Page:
I’m in New Orleans for a few days, thanks to my husband who is speaking at the American College of Physicians’ annual meeting. I love this city, and there’s an added perk—out oldest son Jonathan lives here. Jon makes our dinner reservations (and brunch today at Commander’s Palace) and we always eat well when we’re here!
But today I’d like to write about something literary. Yesterday when I was in the Quarter, I visited Faulkner House Books—a tiny treasure trove tucked in behind St. Louis Cathedral in Jackson Square on Pirate’s Alley. I’d been here several times in the past, but not since I’ve been a published author.
When I first walked in, I was reminded of how small and yet exquisite the space is. I can’t imagine how they decide which books to carry, and I was greeted on the front table by William Faulkner’s New Orleans Sketches, published by University Press of Mississippi in 1958—when I was only 7 years old. Faulkner was a young man living in New Orleans when he wrote these “sketches” in 1925. He had primarily been writing poetry at this point, and these short pieces are a prelude to his powerful fiction, which would follow. Edited by Carvel Collins (1912-1990), one of the foremost authorities on Faulkner’s life and works, who was the first to teach a course devoted to Faulkner’s writing, at the University of Notre Dame, says in the Introduction:
Elements of Faulkner’s later techniques are in these early pieces, which also show at times his mature power, control, and confidence, even though the series is very often marred by his groping, in apprenticeship, for style and literary attitude…. In 1925 in New Orleans he had turned to fiction with full force. During the following years, by developing many of his themes, techniques, thoughts, and feelings which first appeared, often dimly, in these apprentice piece, William Faulkner published more than twenty volumes of fiction, some of them among the best to appear so far in our century.
I sat by the river watching the barges go by—wondering if any of them had gone just past our house in Harbor Town in Memphis—and soaking up the gentle warm breeze and reading. It was a magical afternoon. I love Faulkner’s Sketches. Here’s a taste from one titled “The Artist,” which read more like mini-essay than flash fiction, which most of the others resembled:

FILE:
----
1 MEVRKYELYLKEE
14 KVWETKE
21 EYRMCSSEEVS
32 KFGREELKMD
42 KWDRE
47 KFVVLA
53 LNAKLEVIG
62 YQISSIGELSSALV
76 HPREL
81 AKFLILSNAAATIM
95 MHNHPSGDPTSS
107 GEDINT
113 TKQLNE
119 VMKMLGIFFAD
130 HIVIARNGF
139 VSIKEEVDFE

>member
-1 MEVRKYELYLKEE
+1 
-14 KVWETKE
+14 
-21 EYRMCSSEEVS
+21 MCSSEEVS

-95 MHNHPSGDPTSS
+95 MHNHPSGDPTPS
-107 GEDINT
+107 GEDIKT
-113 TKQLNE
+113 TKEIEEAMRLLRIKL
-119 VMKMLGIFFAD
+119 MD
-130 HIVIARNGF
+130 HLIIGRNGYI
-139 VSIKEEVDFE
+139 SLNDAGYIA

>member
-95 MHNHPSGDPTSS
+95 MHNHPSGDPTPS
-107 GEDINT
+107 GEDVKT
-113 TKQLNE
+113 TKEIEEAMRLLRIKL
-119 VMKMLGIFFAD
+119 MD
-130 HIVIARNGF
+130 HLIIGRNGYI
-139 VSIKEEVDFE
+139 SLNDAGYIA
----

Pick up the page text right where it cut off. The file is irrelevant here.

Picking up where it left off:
A fire which I inherited willy-nilly, and which I must needs feed with talk and youth and the very vessel which bears the fire: the serpent which consumes its own kind, knowing that I can never gives to the world that which is crying in me to be freed…. But to create! Which among ye who have not this fire, can know this joy let it be ever so fleet?
My heart beat faster as I recognized that fire—although it came to me in the latter half of my life rather than in my youth. And I beamed with pride as I told the bookseller at Faulkner House Books about my own books, and she said she was sure they would carry Southern Writers on Writing when it comes out next month, and then she gave me an author’s discount on my purchases. We also talked about M.O. Walsh’s wonderful novel My Sunshine Away—which was on their shelves—and I told her that he had an essay in Southern Writers on Writing.
Another of my purchases was The Collected Stories of Eudora Welty, published in 1980. Of course I had read a number of her short stories over the years, but with my current work-in-progress—Friends of the Library, a collection of short stories—I am now reading them through a different lens. And I was very interested in her words in the Preface:
In general, my stories as they’ve come along have reflected their own present time, beginning with the Depression in which I began; they came out of my response to it. The two written in the changing sixties reflect the unease, the ambiguities, the sickness and desperation of those days in Mississippi…. They, like the others, are stories written from within. They come from living here…. What I do in writing of any characters it to try to enter into the mind, heart, and skin of a human being who is not myself. Whether this happens to be a man or a woman, old or young with skin black or white, the primary challenge lies in making the jump itself. It is the act of a writer’s imagination that I set most high.
I can’t wait to immerse myself in some of those stories as I continue revising my own collection of stories, hoping to in some small way emulate her approach, as I know I can never come close to her genius and style. Or to Faulkner’s. But wow what wonderful treasures to have as my Mississippi forebears in the fiction world.
Other “sketches” of my New Orleans visit include a wonderful visit with my friend Emma Connolly, who moved here from Memphis a few years ago to open Uptown Needle and Craft Works—her own sewing shop on Magazine Street. Emma is also a writer, and contributed an essay to the first anthology I edited, A Second Blooming: Becoming the Women We Are Meant to Be. (She was one of the women who inspired the book, actually.)
And lunch with our mutual friend Patsy Davenport, at the wonderful French Laundry Bakery, right next door to Emma’s shop. Patsy and I have been Facebook friends for a while, and it was great to finally meet her in person. Retired from a career with McGraw Hill, she turned 70 recently and is on a mission to visit 70 bookstores in one year. She’s over half-way there!
We’re headed back to Memphis tomorrow, but my heart and belly are full of the delicious treats this city offered me, and my creative juices are flowing as I return to work revising my short story collection… with help from Faulkner and Welty.
I’ll close with a few pictoral “sketches” of New Orleans… enjoy!